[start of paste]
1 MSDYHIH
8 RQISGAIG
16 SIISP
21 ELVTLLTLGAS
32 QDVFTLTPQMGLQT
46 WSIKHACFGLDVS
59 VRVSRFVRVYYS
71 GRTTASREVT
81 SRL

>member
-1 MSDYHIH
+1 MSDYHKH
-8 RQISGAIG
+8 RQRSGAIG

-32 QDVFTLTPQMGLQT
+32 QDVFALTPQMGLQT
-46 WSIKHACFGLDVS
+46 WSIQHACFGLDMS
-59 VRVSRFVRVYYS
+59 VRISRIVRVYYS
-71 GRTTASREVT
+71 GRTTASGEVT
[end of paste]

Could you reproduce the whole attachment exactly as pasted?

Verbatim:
1 MSDYHIH
8 RQISGAIG
16 SIISP
21 ELVTLLTLGAS
32 QDVFTLTPQMGLQT
46 WSIKHACFGLDVS
59 VRVSRFVRVYYS
71 GRTTASREVT
81 SRL

>member
-1 MSDYHIH
+1 MSDYHKH
-8 RQISGAIG
+8 RQRSGAIG

-32 QDVFTLTPQMGLQT
+32 QDVFALTPQMGLQT
-46 WSIKHACFGLDVS
+46 WSIQHACFGLDMS
-59 VRVSRFVRVYYS
+59 VRISRIVRVYYS
-71 GRTTASREVT
+71 GRTTASGEVT